Let's face it, erotic M/M or M/M/F sex is not reflective of actual Gay sex. It's about straight women turning inward and getting psychologically cozy with the darker more demanding side of their sexuality. Everything that was taboo for good girls is now the norm in M/M/F erotica. It's a safe way to explore another part of ourselves. Notice how strong the feminine expectations are in M/M/F erotica-the two men, who are usually opposite personalities represent the full spectrum of maleness. They must be deeply committed to each other before they invite a "much needed" third partner into the relationship, which makes the triangle whole. This gives the woman two highly devoted life partners-not a bad fantasy. lol
XXOO Katalina

Anonymous said...

A couple thoughts:

1. If we're talking about straight women, we're talking about people who are accustomed to desiring men (redundant much?). In a straight novel, you've got the opportunity for identification with the heroine's desire for the hero (as well as your own desire for the hero), but when it comes to the hero's desire for the heroine... while you can appreciate it and imagine yourself in its path and identify with it as desire (regardless of gender), it's not necessarily a desire you can imagine yourself feeling. Which is fine.

But in M/M, you've got the opportunity to desire both heroes from your position as a reader (twice the potential hotness), AND twice the opportunity to vicariously desire a man (your preferred gender.) Not that these are the only reasons people read, but if either form of desire is part of your pleasure, M/M gives you a double dose of it.

2. While it's easy enough to write obnoxious, unsympathetic male characters, I think with het romance heroines, not only do you have the possibility of unlikeable ladies *full stop*, you also have the added potential problem of layering your own experience as a woman onto characterizations that rub you wrong. As in, "*I'm* a woman, and what kind of woman does that?"

Of course you can as easily be like "That's not how men are," but with the essential distance and mystery that comes from viewing the opposite sex, it might be a little easier to forgive WTF characterizations (or give them the benefit of the doubt) without the potential "As a woman, I think the heroine is being X".

3. Internalized misogyny. Not a problem for everyone, or even most, but m/m frees you from having to deal with some of the stuff you hate about yourself as a woman (or in other women.) Not that there aren't a buttload of feminized men in M/M, but it's a truism that a lot of the behavior that men and women alike penalize women for is given a free pass in men.

4. The additional potential conflict. Not always there in HoYay M/M, but in your average contemporary, if (straight) boy meets (straight) girl and neither is married and they're attracted to each other, with out a buttload of author injected conflict, there's not a lot of rational reason why they can't be together. (unlike, say, a historical with serious class differences from the start.) Of course coming up with those conflicts is the author's job, and you need them in MM too, but...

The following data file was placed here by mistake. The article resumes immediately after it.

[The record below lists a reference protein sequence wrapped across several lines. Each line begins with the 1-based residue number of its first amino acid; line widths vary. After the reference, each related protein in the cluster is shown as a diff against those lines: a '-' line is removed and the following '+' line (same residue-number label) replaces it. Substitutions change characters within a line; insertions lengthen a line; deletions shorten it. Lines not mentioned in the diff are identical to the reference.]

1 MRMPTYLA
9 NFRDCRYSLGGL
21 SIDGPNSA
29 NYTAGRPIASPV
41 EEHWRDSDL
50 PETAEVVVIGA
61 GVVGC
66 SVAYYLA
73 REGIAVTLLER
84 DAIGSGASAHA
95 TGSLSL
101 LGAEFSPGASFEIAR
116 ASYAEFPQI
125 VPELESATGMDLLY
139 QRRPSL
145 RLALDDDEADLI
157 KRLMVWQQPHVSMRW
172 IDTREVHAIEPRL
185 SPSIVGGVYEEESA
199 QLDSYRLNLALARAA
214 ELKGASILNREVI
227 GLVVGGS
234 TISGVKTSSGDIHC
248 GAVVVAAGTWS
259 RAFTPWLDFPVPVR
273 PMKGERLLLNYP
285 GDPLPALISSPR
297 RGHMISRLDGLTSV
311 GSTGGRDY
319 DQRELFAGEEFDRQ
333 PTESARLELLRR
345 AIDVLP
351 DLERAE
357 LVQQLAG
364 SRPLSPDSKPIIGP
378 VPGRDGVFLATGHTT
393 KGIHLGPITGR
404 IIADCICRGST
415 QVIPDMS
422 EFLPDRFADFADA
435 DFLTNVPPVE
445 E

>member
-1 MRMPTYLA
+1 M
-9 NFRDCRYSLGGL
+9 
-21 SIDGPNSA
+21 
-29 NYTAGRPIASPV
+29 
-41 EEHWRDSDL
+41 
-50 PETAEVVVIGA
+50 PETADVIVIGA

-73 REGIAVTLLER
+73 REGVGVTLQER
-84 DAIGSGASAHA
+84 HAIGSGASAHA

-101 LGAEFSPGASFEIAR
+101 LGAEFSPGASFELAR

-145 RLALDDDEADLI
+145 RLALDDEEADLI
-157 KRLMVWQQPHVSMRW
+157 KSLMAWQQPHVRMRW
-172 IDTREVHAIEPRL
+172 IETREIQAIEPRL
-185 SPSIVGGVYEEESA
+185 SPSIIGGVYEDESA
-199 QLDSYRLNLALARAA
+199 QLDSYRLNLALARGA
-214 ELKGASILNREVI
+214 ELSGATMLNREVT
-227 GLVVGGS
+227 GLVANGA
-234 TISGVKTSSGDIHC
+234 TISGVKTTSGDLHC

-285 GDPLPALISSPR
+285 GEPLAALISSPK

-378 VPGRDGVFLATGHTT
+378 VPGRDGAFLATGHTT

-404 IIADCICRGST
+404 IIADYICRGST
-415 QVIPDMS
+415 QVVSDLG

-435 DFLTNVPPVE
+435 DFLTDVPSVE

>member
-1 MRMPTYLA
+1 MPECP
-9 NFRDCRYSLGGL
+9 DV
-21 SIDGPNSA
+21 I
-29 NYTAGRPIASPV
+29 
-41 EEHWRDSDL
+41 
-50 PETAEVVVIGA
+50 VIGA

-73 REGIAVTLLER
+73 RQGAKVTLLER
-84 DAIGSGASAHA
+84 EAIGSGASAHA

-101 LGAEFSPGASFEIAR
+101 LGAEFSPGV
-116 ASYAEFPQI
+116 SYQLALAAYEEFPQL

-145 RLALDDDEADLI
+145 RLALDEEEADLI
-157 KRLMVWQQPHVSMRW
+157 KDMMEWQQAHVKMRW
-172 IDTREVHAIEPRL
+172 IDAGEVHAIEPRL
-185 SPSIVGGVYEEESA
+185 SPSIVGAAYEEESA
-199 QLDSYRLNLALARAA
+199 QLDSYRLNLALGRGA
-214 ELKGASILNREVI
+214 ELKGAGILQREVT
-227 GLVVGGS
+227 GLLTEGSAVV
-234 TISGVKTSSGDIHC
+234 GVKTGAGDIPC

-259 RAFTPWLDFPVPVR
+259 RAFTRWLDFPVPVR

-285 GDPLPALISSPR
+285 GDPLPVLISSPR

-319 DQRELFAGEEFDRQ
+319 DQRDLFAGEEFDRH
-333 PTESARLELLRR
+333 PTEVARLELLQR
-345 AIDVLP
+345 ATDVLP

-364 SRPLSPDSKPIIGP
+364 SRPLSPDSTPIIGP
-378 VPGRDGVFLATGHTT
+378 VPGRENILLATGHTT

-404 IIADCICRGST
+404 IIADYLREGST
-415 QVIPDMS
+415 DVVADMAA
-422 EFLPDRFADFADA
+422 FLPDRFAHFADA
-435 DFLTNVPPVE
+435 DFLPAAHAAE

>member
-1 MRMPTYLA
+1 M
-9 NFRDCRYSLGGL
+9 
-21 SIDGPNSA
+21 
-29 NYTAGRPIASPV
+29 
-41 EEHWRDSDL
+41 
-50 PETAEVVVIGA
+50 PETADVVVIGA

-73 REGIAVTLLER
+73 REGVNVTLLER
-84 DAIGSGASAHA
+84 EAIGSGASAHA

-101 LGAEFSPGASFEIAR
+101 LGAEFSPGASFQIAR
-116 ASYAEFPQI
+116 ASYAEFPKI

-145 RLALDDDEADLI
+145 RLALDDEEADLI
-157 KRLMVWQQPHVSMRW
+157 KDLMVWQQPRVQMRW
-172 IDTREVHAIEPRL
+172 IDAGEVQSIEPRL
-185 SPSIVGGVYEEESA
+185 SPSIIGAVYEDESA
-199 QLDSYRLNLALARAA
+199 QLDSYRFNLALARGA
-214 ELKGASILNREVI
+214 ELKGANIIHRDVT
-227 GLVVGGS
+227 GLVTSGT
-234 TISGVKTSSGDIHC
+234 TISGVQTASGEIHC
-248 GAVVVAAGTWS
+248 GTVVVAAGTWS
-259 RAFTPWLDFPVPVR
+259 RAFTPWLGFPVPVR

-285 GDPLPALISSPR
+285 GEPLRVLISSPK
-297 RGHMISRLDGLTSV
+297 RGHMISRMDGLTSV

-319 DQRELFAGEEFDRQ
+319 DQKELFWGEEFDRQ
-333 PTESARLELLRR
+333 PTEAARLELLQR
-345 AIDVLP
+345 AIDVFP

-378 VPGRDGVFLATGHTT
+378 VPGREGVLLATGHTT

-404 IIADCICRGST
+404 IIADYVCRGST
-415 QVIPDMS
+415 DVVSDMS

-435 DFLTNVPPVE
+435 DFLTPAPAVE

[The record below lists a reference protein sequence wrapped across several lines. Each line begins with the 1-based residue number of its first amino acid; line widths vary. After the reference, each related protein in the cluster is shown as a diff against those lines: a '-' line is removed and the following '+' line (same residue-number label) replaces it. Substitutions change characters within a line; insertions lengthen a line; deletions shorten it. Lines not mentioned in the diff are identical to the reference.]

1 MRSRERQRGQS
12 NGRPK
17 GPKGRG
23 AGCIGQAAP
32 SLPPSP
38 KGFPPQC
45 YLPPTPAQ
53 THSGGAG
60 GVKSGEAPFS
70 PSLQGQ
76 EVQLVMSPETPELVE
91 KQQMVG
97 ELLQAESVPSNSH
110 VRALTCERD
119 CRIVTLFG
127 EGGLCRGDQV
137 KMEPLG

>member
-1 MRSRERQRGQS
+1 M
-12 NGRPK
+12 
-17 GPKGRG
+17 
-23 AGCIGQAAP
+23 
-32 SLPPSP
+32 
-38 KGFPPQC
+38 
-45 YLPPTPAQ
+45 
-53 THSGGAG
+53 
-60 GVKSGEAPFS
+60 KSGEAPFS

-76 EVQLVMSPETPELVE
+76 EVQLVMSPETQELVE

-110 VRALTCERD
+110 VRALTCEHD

You've got the built in potential conflict of a) is he or isn't he gay b) someone possibly being in the closet or never being with a guy before and c) a homophobic society who can throw everything from disdain to job loss to gaybashing at them for simply making googly eyes in public.

Not all M/M have or deal with these issues (whether or not that's by choice), but there's a potential support structure of reasons to keep the H/H apart that means you might not have quite so many "WTF is their problem? This is stupid, why don't they just get together?" moments.

(continued)

Anonymous said...

(cont'd from last anon comment)


5. As a straight woman, I'm going to tend to find male arousal patterns sexier than I'll find female arousal patterns. And if the woman's arousal pattern is wildly different from my own, I might say "That's now how I experience getting turned on" (consciously or not). With two men, you've got twice the sexy boners and none of the "really? gushing? If I gushed as much as she does I'd have to wear depends."

6. Novelty. Just about everything under the sun has been done a thousand times in het romance. It's *hard* to make fresh. Not that it's not hard to make M/M romance fresh as well, but while most of us have seen a thousand variations on the spinster maiden whose disolute father gambles her hand away to a gruff duke, or the overly driven career woman who's never had a decent orgasm get swept off her feet by the alpha cowboy/sheik/weretiger or the TSTL mild mannered librarian fall for her SEAL bodyguard while they're on the run from some ... whatever,...

There haven't yet been a thousand variations on the two professional athletes or soldiers who fall for each other under circumstances where their love might cost them their careers. Which brings us back to reason four. In today's military or professional sports world, two men falling in love are already handed a boatload of potential juicy conflict and stakes before you even start on who they are and what particular additional circumstances stand in the way of their HEA.